San Francisco Chronicle
Federal health regulators anticipate adding warnings for the Pfizer and Moderna COVID-19 vaccines in light of reports of heart inflammation in a small number of adolescents and young adults after vaccination.
The Food and Drug Administration will “move rapidly” to include the warnings of possible vaccine-induced heart inflammation on fact sheets for health care providers and recipients, the FDA’s Dr. Doran Fink said Wednesday during a public meeting of the Advisory Committee for Immunization Practices. The committee advises the federal Centers for Disease Control and Prevention on vaccine policy.
Regulators did not indicate any plans to change federal rules allowing the vaccines to be given to children as young as 12, saying the dangers of heart inflammation were small compared with the risks from contracting COVID-19.
“The facts are clear: This is an extremely rare side effect, and only an exceedingly small number of people will experience it after vaccination,” CDC Director Dr. Rochelle Walensky and Assistant Secretary for Health Dr. Rachel Levine said in a joint statement with several medical associations. “Importantly, for the young people who do, most cases are mild, and individuals recover often on their own or with minimal treatment.”
They added that myocarditis and pericarditis, inflammation of the heart and heart lining, “are much more common if you get COVID-19, and the risks to the heart from COVID-19 infection can be more severe.”
The warnings on vaccine fact sheets are meant to alert health care professionals and the public of the possible post-vaccination risk of heart inflammation. Cases of myocarditis have been reported mostly in young males within a week of getting their second shot of mRNA vaccine, the type produced by Pfizer and Moderna. Most often the cases were mild and people recovered quickly.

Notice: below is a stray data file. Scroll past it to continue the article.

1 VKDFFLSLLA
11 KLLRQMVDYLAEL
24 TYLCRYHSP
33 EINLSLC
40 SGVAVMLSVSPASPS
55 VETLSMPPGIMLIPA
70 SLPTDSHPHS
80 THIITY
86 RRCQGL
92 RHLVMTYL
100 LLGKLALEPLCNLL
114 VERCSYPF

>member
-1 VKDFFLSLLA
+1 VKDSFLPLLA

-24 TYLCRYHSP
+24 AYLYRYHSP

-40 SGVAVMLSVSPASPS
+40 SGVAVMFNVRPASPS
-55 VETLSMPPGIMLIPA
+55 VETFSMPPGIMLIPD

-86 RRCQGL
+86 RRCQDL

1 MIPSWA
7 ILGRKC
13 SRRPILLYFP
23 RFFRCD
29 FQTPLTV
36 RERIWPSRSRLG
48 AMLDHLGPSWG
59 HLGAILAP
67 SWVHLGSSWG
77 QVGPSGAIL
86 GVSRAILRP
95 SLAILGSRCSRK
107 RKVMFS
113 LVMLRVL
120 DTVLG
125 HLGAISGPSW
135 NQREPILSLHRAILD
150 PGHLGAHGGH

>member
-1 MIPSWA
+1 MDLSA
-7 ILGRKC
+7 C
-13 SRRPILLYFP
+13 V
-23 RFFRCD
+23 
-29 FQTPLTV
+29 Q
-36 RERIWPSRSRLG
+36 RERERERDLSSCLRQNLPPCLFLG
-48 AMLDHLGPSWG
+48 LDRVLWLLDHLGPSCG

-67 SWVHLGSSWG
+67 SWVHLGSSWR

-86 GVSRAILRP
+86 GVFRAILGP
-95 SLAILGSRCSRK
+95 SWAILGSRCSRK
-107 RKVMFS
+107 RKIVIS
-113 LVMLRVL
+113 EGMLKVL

The issue has not been reported among people who have received the Johnson & Johnson COVID vaccine.
The latest data suggests a likely association between heart inflammation with the Pfizer and Moderna vaccines in adolescents and young adults, an analysis by the CDC committee’s vaccine safety work group found.
Fink said the FDA warning “would likely include information stating these events have occurred in some vaccine recipients following dose 2 of mRNA vaccines.” Inflammation typically has occurred “within several days to a week following vaccination,” he said.
Although the committee did not suggest changing vaccination age rules, two CDC researchers who presented new data said providers should consider a procedural change when vaccinating people with a history of myocarditis. If someone with a history of myocarditis develops symptoms after the first dose, they recommend delaying the second dose until more information is known. If the heart has recovered, the second dose can be given “under certain circumstances,” they said.
Many members of the CDC committee, which includes infectious disease and pediatric experts, said they agreed that the benefits of vaccinating young people against COVID outweigh the risks of myocarditis, which typically is treatable.
“This is still a very rare event,” said Dr. Tom Shimabukuro of the CDC’s COVID-19 Vaccine Task Force.
About 600 cases of myocarditis have been reported out of 133 million second-dose shots administered, according to new data presented by the CDC on Wednesday.
For people ages 12 to 39, myocarditis occurred at a rate of 12.6 cases per million second-dose shots in the 21 days after vaccination, according to CDC data.
“We’re talking about a handful of cases per million doses,” said Stanford infectious disease specialist Dr. Yvonne Maldonado, who added that she “absolutely” still recommends that people get vaccinated.
“The vaccine is still highly beneficial when you compare it to the risk of getting COVID disease,” Maldonado said. “The risk of COVID in an individual child or adult is still much higher than any complication from the vaccine.”
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